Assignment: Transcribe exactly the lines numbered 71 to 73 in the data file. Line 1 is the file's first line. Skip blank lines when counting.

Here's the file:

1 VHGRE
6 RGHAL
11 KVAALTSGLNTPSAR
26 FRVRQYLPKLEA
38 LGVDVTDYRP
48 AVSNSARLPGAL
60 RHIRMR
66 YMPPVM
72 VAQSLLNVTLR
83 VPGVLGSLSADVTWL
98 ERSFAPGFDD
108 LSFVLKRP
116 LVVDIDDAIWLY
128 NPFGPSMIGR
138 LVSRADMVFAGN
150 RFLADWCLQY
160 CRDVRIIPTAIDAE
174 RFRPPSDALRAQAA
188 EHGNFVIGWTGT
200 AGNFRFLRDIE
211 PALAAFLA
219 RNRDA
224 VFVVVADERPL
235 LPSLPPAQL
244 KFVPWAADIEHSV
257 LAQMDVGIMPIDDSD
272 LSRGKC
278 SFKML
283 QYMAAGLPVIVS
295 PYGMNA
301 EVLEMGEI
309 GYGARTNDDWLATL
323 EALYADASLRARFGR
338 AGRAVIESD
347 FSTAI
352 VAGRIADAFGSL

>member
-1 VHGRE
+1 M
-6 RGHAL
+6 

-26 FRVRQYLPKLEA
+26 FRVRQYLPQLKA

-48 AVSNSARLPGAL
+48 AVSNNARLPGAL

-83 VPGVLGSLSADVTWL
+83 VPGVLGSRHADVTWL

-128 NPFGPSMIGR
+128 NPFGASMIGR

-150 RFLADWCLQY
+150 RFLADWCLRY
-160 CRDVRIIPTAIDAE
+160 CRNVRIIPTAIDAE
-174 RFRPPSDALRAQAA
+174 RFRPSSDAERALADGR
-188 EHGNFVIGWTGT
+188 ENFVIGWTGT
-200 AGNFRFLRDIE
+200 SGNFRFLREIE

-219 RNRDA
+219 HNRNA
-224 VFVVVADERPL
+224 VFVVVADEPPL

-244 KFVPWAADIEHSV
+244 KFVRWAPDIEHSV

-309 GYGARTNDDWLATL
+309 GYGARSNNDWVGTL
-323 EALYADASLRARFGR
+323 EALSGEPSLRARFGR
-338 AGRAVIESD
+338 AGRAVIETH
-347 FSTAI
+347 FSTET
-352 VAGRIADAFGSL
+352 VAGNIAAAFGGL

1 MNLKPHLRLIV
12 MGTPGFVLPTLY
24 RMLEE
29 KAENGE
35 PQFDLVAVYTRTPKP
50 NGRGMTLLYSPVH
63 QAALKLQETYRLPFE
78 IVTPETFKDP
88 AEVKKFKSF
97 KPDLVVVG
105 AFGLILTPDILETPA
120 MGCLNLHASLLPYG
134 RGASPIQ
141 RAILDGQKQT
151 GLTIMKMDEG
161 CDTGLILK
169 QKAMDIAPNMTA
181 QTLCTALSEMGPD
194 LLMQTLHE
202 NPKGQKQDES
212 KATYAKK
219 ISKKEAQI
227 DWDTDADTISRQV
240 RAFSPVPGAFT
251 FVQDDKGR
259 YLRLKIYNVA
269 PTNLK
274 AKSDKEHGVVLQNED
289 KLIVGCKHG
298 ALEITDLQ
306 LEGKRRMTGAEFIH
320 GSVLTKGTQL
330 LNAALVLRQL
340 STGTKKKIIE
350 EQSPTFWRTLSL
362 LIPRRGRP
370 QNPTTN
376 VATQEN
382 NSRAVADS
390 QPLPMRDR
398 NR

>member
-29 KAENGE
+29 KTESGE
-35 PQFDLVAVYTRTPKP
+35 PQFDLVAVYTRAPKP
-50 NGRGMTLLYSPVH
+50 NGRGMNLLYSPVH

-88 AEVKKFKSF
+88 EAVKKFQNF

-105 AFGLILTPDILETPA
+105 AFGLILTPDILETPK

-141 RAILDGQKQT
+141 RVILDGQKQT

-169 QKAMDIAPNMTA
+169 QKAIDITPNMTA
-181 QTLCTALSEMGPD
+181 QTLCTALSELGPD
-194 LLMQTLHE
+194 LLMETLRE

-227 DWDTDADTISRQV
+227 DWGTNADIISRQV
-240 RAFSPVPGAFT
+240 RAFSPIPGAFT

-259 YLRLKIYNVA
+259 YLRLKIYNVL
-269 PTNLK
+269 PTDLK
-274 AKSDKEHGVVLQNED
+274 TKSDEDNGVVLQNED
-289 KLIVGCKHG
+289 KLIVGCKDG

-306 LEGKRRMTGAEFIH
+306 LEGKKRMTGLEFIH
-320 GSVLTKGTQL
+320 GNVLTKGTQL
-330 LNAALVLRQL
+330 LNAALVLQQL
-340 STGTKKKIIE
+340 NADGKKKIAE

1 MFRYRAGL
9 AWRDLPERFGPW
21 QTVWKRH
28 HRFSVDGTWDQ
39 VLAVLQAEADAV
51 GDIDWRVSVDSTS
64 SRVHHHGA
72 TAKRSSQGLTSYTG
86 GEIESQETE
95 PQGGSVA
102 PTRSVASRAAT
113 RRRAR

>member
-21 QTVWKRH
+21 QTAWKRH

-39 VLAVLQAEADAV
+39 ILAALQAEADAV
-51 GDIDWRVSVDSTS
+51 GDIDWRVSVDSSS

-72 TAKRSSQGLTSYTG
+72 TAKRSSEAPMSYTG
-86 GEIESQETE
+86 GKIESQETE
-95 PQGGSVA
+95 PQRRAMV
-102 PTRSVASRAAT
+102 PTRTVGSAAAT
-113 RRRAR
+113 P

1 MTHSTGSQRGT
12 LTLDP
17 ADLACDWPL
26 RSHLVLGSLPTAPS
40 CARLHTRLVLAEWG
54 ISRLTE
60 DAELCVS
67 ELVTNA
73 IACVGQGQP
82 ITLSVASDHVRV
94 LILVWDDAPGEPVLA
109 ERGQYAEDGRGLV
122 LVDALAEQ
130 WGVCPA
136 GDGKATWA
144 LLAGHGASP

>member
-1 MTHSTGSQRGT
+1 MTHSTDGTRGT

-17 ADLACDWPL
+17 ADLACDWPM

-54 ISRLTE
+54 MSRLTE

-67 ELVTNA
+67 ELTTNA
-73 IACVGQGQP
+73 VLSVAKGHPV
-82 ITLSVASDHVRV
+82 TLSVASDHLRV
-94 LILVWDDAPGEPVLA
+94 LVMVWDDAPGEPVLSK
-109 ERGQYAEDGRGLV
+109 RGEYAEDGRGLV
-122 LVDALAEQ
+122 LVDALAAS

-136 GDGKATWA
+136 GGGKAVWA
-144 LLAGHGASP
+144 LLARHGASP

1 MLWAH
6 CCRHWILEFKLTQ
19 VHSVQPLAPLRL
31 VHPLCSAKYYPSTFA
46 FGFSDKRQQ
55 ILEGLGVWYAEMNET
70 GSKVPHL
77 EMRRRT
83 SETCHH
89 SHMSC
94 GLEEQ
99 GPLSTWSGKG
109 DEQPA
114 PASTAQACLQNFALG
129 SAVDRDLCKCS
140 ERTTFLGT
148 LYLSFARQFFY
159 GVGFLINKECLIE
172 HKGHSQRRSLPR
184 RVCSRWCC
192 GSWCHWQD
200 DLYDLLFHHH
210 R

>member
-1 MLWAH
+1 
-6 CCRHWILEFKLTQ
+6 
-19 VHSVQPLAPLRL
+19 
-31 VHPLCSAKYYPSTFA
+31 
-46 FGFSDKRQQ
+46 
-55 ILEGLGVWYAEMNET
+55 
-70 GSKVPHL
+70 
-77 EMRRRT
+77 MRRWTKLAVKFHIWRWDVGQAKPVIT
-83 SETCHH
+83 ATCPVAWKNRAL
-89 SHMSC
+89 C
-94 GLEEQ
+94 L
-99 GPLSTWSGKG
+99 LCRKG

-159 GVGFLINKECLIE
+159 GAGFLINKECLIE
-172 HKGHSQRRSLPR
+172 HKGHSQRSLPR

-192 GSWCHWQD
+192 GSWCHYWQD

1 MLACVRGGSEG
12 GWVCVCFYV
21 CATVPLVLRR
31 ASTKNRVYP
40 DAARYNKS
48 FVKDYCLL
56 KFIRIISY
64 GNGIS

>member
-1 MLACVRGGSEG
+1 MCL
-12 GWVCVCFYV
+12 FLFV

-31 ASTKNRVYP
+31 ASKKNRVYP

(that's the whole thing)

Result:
+338 AGRAVIETH
-347 FSTAI
+347 FSTET